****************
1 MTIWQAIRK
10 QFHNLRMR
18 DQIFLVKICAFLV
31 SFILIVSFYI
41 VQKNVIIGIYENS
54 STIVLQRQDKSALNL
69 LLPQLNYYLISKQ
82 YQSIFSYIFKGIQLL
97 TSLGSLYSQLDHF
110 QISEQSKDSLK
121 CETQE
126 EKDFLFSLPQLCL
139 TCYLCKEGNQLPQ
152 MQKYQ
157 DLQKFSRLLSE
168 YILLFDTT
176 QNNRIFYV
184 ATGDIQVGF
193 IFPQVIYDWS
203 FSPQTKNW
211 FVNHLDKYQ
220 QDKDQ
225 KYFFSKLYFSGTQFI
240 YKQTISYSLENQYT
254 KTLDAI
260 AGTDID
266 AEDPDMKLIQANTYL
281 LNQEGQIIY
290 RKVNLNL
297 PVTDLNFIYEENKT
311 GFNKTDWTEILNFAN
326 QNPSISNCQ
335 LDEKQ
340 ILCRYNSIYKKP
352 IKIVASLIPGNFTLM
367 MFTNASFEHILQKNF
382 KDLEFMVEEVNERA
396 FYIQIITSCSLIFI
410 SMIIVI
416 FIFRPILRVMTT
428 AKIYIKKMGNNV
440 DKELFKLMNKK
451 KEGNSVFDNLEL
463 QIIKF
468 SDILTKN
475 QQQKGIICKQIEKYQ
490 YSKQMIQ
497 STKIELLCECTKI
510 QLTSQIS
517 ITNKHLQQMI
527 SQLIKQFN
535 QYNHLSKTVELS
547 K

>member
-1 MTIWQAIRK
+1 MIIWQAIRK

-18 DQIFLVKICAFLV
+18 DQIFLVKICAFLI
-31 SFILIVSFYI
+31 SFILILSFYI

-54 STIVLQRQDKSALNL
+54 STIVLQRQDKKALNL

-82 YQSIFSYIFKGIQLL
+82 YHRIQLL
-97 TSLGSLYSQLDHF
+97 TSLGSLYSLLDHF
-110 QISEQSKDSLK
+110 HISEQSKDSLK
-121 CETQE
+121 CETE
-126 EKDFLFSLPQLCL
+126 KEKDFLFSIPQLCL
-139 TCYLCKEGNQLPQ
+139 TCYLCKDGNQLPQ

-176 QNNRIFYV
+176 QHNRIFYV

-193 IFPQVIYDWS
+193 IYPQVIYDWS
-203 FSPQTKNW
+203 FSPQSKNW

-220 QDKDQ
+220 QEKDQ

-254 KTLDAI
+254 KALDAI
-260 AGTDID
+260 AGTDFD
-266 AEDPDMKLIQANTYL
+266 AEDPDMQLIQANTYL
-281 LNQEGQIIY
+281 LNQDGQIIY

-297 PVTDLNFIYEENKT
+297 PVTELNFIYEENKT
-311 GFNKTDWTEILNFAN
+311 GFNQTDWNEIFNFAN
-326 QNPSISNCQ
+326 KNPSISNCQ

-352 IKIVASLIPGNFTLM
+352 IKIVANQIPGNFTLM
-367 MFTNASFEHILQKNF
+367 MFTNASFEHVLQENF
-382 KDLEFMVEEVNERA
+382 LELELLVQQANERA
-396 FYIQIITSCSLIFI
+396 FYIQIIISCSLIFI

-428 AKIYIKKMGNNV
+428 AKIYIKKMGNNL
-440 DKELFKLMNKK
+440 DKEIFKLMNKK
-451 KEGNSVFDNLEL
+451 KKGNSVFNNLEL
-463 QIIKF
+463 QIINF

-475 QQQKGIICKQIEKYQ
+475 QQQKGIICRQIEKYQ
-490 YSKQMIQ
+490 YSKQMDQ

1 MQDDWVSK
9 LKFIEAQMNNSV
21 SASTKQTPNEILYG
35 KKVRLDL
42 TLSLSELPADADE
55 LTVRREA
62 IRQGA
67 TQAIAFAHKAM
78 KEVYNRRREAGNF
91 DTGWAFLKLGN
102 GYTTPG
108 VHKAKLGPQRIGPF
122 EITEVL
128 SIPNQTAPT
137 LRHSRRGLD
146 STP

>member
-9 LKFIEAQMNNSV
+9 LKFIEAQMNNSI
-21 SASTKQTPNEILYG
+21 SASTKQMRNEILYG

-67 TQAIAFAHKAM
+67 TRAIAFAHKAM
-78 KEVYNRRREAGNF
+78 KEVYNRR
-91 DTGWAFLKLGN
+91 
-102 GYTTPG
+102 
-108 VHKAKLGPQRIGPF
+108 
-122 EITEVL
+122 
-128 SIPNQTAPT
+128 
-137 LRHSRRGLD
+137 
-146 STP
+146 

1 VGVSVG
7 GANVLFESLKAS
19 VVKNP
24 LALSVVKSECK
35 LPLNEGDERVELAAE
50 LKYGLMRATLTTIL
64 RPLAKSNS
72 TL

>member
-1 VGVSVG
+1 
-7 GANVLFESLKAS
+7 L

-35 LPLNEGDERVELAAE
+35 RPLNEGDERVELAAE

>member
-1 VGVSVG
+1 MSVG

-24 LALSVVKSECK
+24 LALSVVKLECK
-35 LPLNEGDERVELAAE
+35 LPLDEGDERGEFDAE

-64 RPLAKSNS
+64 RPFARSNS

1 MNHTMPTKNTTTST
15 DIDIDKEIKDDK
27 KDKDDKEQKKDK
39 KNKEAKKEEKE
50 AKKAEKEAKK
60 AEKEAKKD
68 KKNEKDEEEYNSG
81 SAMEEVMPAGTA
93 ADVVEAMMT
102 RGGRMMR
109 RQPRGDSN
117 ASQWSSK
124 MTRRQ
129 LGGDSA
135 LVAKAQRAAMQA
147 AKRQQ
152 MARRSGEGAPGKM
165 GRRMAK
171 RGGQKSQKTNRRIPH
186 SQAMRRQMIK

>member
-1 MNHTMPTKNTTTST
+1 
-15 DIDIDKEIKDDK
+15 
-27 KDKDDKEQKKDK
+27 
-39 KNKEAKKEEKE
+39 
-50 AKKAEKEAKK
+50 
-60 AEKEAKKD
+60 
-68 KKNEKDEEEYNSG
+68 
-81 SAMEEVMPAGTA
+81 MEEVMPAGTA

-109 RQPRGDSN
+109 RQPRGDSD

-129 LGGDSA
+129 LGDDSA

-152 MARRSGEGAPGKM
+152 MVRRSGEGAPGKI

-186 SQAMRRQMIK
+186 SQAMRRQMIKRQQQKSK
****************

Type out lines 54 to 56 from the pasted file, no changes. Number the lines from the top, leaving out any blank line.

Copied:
>member
-1 MTIWQAIRK
+1 MIIWQAIRK